The Bell Telephone system has been broken up, and the creature that has taken its place has abandoned the concept of universal and affordable telephone service. Instead, it displays an insatiable appetite for picking our pockets.

Until this time, the telephone was not really viewed as a status symbol. You did not have to possess an American Express "Gold Card" or belong to the Chevy Chase Club to have a telephone in your home.

Now, though, just getting a phone installed is getting to be a luxury service in itself. That's before you even start using it. Prior to January 1984, if you could muster up the required $9, you were in business. That wonderful instrument of communications was at your disposal. After January 1984, the fee went up to $25, and now C&P wants to increase it to $52.

The headline "C&P Granted Huge Increase" was not so long ago. In January 1984, a $41.9 million increase was approved. This resulted in a whopping 41 percent increase in charges to both residential and business customers.

You'd think that would have satisfied them. But, seven months later, in August 1984, they were back to the D.C. Public Service Commission begging for $75.8 million. They have since scaled down their request to $54.5 million. The commission will hold its final hearing on that request July 11.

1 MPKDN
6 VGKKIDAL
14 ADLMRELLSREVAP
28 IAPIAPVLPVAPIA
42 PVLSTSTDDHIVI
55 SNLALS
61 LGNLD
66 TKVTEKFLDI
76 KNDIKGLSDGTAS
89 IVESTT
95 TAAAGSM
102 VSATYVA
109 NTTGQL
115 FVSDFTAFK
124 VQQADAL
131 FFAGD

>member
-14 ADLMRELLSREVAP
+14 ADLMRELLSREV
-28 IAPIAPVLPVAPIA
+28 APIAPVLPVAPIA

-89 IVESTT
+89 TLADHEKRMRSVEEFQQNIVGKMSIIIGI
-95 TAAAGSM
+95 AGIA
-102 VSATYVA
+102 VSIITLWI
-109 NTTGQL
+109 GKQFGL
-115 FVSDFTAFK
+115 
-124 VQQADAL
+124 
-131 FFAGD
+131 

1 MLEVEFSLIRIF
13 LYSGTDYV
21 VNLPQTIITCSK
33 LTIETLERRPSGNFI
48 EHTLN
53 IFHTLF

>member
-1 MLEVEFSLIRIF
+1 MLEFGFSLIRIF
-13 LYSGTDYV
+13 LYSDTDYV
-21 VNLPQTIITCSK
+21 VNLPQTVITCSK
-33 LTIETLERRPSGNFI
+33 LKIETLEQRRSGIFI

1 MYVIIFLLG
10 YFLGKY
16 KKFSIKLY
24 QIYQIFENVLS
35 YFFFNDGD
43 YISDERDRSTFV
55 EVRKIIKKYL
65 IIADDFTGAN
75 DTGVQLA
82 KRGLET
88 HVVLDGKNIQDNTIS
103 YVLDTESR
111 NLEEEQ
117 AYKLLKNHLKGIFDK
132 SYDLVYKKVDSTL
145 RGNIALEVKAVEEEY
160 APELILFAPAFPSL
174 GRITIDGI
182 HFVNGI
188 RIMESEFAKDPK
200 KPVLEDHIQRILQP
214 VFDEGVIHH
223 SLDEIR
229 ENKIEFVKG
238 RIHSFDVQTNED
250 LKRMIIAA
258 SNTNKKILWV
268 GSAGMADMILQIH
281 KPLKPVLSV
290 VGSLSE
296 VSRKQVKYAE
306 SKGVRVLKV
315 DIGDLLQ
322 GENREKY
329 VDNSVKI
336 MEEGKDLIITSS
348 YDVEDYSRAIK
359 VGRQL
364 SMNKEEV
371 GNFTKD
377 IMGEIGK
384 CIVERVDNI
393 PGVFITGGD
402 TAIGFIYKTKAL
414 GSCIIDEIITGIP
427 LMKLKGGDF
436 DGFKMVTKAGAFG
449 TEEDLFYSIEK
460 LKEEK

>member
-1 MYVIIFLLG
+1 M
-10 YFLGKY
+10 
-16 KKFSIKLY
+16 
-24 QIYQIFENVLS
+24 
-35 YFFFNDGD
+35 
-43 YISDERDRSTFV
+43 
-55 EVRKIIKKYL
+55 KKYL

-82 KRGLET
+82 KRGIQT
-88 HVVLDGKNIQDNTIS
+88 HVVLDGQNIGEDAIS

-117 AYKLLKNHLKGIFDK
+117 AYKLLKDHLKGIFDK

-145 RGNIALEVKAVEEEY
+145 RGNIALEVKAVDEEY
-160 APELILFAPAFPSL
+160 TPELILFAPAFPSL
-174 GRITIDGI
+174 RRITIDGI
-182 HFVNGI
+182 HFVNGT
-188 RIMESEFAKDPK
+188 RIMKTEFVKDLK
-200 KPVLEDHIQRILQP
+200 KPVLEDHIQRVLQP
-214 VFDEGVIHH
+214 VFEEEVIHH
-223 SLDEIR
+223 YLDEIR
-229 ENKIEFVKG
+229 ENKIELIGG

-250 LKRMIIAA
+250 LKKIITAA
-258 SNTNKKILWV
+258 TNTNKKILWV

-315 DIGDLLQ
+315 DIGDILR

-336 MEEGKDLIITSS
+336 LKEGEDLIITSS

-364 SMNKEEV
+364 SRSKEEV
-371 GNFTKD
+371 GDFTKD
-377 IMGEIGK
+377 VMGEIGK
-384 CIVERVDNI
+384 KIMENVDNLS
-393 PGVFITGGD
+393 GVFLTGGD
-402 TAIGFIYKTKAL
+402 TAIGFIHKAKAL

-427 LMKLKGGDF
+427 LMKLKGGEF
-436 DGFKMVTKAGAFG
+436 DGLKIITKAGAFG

There are four types of residential telephone service in the District. If C&P gets its way, your monthly charges could increase from 88.5 percent to 210 percent.

If that's not enough, C&P has a new trick up its sleeve. It wants to charge all customers $13.42 a month to have the pleasure of hearing a dial tone. That's right. Before you even dial one digit, it will cost you $13.42 a month to hear a dial tone.

C&P has three times been unsuccessful in instituting local long-distance in the District. The company wanted to start charging for local calls, just as they have been for long-distance. The meter would be ticking the moment you picked up the receiver. This $13.42 charge for dial tone and the additional charge for usage is just a new tactic to institute local long-distance.

Recently, a vice president of C&P told the PSC that the company was "desperate" for rate relief. This "desperate" company only made a paltry $417 million in net profits in 1984, making it No. 1 in that category for all corporations in the Washington metropolitan area.

This same vice president went on to say that the proposed new rates "are going to be difficult for some classes of customers -- to say they are fair and affordable is a tough question the commission will have to answer."

Is C&P, by its outlandish rate requests, seeking to drive certain customers off the system? Does the company that has an exclusive franchise to provide local residential phone service -- a monopoly -- want to have only an upscale market, a 1980s designer-class customer?

It's up to all of us to raise our voices to the D.C. Public Service Commission, our council members, and a far-too-silent mayor. We know what is going on and we will not stand for it.